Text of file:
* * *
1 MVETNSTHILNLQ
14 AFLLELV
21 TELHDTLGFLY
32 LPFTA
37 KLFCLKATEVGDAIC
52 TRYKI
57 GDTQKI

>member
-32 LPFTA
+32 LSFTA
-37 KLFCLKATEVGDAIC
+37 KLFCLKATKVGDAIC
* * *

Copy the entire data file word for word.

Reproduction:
1 MVETNSTHILNLQ
14 AFLLELV
21 TELHDTLGFLY
32 LPFTA
37 KLFCLKATEVGDAIC
52 TRYKI
57 GDTQKI

>member
-32 LPFTA
+32 LSFTA
-37 KLFCLKATEVGDAIC
+37 KLFCLKATKVGDAIC